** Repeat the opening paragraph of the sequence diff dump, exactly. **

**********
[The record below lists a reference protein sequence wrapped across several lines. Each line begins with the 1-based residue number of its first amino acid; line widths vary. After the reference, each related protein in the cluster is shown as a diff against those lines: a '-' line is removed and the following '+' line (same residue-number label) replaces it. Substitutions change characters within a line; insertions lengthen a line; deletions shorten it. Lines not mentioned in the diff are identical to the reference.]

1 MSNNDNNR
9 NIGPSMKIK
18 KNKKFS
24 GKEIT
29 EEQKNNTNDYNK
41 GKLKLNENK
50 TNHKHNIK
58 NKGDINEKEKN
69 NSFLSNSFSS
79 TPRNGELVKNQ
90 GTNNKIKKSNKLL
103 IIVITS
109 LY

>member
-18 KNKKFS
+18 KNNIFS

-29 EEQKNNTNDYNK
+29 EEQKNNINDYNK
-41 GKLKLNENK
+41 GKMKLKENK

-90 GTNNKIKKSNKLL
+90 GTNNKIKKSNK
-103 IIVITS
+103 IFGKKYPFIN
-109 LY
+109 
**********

[The record below lists a reference protein sequence wrapped across several lines. Each line begins with the 1-based residue number of its first amino acid; line widths vary. After the reference, each related protein in the cluster is shown as a diff against those lines: a '-' line is removed and the following '+' line (same residue-number label) replaces it. Substitutions change characters within a line; insertions lengthen a line; deletions shorten it. Lines not mentioned in the diff are identical to the reference.]